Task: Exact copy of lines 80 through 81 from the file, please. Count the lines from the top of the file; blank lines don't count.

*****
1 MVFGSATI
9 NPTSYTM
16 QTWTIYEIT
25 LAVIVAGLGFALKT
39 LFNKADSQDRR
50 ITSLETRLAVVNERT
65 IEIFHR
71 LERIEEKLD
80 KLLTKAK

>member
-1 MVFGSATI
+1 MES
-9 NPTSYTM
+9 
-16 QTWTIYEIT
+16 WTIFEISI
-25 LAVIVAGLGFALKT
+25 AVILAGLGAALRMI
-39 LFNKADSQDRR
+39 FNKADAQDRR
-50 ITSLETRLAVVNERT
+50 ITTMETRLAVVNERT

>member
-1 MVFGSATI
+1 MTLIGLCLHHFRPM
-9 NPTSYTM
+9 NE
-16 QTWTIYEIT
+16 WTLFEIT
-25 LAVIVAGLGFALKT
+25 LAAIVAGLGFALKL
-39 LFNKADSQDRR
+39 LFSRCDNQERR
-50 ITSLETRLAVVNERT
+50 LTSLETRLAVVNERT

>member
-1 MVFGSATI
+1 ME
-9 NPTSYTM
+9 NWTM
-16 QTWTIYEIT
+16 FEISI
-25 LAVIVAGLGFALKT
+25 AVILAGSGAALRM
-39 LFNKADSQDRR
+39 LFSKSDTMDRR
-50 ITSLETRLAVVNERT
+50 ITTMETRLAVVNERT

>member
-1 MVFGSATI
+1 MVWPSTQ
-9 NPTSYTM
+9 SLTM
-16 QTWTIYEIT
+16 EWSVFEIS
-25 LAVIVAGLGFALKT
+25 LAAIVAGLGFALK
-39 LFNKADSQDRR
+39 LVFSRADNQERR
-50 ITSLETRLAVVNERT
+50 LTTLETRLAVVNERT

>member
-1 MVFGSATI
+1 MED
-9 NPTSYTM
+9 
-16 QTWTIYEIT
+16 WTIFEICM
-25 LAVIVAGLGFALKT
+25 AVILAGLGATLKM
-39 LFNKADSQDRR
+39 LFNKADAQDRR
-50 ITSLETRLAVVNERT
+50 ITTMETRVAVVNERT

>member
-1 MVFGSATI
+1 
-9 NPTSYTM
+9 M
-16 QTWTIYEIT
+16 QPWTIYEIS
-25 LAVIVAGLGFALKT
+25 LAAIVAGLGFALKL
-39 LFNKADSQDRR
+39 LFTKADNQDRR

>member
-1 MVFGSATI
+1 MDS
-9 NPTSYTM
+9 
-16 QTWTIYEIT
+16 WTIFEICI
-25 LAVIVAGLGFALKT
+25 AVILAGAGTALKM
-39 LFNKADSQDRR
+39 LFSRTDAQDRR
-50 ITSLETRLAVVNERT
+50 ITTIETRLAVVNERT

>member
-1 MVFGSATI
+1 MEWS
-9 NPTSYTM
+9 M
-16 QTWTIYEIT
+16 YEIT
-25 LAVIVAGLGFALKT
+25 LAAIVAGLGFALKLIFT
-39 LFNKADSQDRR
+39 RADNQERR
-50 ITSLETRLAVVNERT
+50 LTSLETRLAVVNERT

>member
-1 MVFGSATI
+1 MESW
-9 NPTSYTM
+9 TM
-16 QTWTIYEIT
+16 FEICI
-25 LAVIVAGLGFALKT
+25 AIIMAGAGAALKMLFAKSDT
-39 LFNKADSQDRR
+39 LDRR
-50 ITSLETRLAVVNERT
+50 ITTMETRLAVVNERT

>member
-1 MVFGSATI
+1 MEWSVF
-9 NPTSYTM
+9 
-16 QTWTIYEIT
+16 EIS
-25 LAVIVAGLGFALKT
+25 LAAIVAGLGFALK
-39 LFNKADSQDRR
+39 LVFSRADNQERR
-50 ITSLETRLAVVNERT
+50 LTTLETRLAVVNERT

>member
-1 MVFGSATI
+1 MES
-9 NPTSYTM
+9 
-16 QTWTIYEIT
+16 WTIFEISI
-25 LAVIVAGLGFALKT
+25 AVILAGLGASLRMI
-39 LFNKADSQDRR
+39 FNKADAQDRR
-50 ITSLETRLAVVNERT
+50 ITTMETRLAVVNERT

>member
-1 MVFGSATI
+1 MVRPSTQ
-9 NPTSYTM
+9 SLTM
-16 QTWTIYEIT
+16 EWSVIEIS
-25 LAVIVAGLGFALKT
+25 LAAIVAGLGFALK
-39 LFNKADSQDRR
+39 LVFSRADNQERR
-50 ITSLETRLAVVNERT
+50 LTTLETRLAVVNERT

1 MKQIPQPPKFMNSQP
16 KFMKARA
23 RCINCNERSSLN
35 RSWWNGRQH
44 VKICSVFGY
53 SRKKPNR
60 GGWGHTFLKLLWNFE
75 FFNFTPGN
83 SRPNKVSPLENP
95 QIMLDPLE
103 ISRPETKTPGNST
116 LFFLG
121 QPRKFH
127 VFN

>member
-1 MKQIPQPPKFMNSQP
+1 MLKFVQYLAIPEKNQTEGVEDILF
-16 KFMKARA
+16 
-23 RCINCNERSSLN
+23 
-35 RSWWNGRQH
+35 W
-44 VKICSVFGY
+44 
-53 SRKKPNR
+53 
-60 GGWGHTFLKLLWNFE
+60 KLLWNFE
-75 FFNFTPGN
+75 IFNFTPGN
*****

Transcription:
-16 QTWTIYEIT
+16 QPWTIYEIS